Traditional subjects in decline?

This is an ongoing debate, however, figures released today by the DCSF suggest that fears that ‘traditional’ subjects are in decline, with fewer students studying them to A Level may be exaggerated.  In terms of A Levels, entries for Maths, Further Maths, and Physics have risen and are not at their highest level for over a decade.

Other ‘traditional’ subjects, including History, Geography and English continue to be popular choices for A Level students.

It does then appear that there is no need to panic.

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A Level Results

Various News headlines are today reporting a record number of A  Levels entries have been awarded A grades.  This year over a quarter (26.7%) of A Level entries have been awarded an A grade.  This is an increase on just over 25% least year and represents a new record.

One of the implications for the increasing pass rate and increasing number of top grades being awarded is the pressure on University places with demand this year outstripping supply. 

Today’s news reports also inevitably discuss the issue of dumbing down.   Today’s Daily Mail reports calls from the chief of the OCR exam board to make A Levels harder.  The Times  joins in with the debate and considers the possibility of ranking A Levels with percentages.  The Independent also reports on calls to “crank up the standard”, observing that Universities struggle to distinguish between candidates when so many achieve the top grades.  However A level grades should never be the only criteria by which Universities select their students

The overall theme is that the increased pass rate and increased number of A grades awarded is evidence of ‘dumbing down’ or falling educational standards.  Rather than take increased grades being taken as prima facie evidence of increased standards, this evidence is rejected.  The opposite must be true.   Chiefs of the examining boards contest the idea that A Levels are being dummed down.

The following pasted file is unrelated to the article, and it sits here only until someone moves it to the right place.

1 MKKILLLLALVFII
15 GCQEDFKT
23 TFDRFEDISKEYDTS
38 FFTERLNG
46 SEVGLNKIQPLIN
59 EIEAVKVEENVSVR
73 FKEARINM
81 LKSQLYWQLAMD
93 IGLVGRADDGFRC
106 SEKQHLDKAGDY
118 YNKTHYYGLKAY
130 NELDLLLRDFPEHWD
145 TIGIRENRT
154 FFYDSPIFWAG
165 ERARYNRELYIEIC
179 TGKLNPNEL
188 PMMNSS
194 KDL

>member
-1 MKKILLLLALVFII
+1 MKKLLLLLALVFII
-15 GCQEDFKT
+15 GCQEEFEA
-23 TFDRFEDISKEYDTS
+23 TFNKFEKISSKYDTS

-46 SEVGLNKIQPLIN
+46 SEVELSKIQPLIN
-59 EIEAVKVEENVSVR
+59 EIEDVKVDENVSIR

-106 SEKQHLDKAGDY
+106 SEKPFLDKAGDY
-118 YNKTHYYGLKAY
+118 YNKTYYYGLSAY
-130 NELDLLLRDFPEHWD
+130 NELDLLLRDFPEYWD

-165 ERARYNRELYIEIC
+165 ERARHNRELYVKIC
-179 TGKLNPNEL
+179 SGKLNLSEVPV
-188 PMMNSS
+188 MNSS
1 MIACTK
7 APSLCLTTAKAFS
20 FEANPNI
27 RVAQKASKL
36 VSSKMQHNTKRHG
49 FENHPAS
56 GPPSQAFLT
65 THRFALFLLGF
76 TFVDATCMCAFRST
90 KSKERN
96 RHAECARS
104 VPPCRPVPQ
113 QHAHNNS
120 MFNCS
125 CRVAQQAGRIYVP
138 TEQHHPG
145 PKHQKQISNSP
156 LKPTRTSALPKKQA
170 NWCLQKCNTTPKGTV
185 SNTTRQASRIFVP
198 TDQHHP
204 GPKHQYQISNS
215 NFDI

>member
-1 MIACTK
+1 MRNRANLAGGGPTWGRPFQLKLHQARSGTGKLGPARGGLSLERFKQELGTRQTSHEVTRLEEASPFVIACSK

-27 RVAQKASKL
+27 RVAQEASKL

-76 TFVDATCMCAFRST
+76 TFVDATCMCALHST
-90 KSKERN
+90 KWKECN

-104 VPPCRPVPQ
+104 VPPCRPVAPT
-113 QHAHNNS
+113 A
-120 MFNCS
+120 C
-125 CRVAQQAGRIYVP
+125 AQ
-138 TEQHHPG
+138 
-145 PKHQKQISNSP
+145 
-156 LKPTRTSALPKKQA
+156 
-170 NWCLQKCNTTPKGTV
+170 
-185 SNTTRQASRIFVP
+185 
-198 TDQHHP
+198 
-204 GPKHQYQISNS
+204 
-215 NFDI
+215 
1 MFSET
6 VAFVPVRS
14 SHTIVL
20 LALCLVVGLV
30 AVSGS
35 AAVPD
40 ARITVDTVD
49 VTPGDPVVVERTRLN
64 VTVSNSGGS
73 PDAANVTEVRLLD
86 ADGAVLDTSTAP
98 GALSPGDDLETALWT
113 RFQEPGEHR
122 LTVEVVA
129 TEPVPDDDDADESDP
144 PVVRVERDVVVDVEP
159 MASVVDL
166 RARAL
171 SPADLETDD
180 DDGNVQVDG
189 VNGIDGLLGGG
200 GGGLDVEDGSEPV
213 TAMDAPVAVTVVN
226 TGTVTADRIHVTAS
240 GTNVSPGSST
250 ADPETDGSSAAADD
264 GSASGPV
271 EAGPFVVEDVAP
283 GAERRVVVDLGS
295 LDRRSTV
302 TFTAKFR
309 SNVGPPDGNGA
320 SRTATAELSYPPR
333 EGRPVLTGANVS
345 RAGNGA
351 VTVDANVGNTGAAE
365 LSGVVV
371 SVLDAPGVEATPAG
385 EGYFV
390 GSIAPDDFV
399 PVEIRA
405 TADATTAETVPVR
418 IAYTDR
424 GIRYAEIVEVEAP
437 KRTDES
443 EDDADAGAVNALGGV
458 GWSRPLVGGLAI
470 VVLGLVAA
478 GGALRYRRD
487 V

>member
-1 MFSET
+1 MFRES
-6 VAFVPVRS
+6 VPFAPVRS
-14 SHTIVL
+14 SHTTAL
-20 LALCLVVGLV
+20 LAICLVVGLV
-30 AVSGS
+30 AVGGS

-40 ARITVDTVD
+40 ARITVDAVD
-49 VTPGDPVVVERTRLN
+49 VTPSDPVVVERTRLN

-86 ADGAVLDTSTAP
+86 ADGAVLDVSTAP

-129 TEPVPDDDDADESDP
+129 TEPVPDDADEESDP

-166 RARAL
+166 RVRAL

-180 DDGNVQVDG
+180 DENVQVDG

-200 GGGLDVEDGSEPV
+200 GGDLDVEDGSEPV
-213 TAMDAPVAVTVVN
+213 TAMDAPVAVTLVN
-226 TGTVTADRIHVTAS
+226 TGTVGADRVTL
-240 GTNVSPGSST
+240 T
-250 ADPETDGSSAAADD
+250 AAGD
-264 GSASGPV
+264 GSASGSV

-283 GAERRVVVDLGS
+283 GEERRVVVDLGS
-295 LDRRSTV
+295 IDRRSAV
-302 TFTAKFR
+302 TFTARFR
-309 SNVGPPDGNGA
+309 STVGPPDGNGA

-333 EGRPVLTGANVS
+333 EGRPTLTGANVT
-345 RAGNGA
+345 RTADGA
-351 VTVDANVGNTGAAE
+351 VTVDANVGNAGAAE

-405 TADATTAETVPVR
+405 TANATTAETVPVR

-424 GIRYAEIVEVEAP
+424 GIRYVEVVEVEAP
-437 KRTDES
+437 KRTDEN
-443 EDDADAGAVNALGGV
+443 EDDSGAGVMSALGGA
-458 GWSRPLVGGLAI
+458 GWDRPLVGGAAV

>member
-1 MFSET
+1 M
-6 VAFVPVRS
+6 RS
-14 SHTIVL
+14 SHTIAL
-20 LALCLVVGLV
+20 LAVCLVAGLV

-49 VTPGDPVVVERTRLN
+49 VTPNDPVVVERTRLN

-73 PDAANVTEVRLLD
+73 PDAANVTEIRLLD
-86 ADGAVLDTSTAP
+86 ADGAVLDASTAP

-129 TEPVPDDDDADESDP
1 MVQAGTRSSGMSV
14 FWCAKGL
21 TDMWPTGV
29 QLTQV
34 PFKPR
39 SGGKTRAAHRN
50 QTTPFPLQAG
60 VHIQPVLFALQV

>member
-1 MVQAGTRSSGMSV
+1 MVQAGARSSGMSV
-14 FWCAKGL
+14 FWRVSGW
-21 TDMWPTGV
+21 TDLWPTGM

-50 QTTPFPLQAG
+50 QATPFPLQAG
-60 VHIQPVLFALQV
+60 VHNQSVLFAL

Some Facts to consider…

  • Over 60% of applicants have had their University places confirmed so far
  • The Government has made an extra 10, 000 places available to cope with the anticipated extra demand for University places this year (brought on by a number of factors, including demographic changes and recession)
  • This year competition for University places is greater than in previous years
  • This year there will be a record number of people studying at University as participation continues to widen
  • 40% of students receive a full grant to support them during their time at University

Statistics on pupil attainment at small area level

Today the DCSF announced the release of small area,  National Curriculum Assessment GCSE and Equivalent Attainment and Post 16 Attainment by Pupil Characteristics in England, 2008.   This means that  you can use the National Statistics’ neighbourhood statistics service to examine educational attainment for local geographic areas.  The statistics reveal patterns of attainment – for example a relationship between gender and attainment.  However by looking at this data for small areas (areas smaller than local authority areas) it is possible to see that differences between genders is not the same in all areas of England.  In some areas the gender gap is widening while in other areas in is narrowing.

These figures provide useful evidence for differences in educational attainment which are aligned with existing inequalities in society.   The DCSF reports that more data will be added soon, to include Free School Meal eligibility and pupil ethnicity.  Accompanying the release of the data is the following Map of Key Stage 2 Average Point Score by Local Authority District of school location, 2008.  This shows that the average point score of a pupil differs according to the area in which the pupil’s school is located.  Again it is interesting to consider how these differences are related to the social characteristics of these areas.

 

University places: State vs Private

It is only a few days until this year’s A Level Results are published.  This  year marks are expected to go up – for the 27th year running.  A Level results are of course influential in securing a University Place.  Top grades at A Level are oneof the ways a student can secure a place at one of the elite Universities, such as Oxford and Cambridge.   However a student’s chances of getting the top grades at A Level and securing a place at one of the most elite Universities is heavily influenced by the type of school that student goes to. 

In 2008 7.7% of pupils in comprehensive schools achieved 3 A grades at A Level compared with 31% of pupils from private schools. 

This amounts to educational inequality.

The implications of the inequality is discussed in this article from Polly Curtis and Tracy McVeigh in this Sunday’s Observer.  They  tells the story of two A Level students who are hoping to secure places at Oxford; one from an elite private school and the other from a Comprehensive.